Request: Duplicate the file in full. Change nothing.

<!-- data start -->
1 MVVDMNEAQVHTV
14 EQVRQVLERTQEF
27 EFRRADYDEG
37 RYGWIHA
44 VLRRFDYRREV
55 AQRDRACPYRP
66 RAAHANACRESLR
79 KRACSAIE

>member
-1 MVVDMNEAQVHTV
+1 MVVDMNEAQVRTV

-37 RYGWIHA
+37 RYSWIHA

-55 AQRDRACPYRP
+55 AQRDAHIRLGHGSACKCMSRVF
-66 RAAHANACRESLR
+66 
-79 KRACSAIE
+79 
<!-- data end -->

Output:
1 MVVDMNEAQVHTV
14 EQVRQVLERTQEF
27 EFRRADYDEG
37 RYGWIHA
44 VLRRFDYRREV
55 AQRDRACPYRP
66 RAAHANACRESLR
79 KRACSAIE

>member
-1 MVVDMNEAQVHTV
+1 MVVDMNEAQVRTV

-37 RYGWIHA
+37 RYSWIHA

-55 AQRDRACPYRP
+55 AQRDAHIRLGHGSACKCMSRVF
-66 RAAHANACRESLR
+66 
-79 KRACSAIE
+79 